Limitations and complications of minimally invasive spinal surgery in adult deformity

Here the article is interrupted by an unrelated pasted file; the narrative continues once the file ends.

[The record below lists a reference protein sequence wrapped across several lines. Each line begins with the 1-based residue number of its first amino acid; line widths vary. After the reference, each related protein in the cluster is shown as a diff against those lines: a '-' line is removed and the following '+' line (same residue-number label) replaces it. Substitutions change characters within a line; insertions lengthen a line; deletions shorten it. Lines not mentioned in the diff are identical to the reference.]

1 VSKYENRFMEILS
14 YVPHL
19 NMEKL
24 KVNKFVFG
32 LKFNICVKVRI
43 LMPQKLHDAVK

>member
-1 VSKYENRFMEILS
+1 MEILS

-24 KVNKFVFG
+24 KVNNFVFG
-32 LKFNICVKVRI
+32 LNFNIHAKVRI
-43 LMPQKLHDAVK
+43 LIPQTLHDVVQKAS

Minimally invasive spine (MIS) surgery has rapidly progressed from simple short segment fusions to large adult deformity corrections, with radiographic and clinical outcomes as good as those of open surgery. Anterior longitudinal ligament release (ALLR) and anterior column realignment (ACR) have been key advancements in the ability to correct deformity using MIS techniques. However, patient selection and appropriate preoperative workup is critical to obtain good outcomes and for complication avoidance. Despite favorable outcomes in spinal deformity surgery, MIS techniques are limited in (I) pronounced cervical or thoracic deformity; (II) patients with prior fusion mass; and (III) severe sagittal imbalance necessitating Schwab 5 osteotomy or higher. Guidelines for proper patient selection are needed to guide MIS spine surgeons in choosing the right candidate.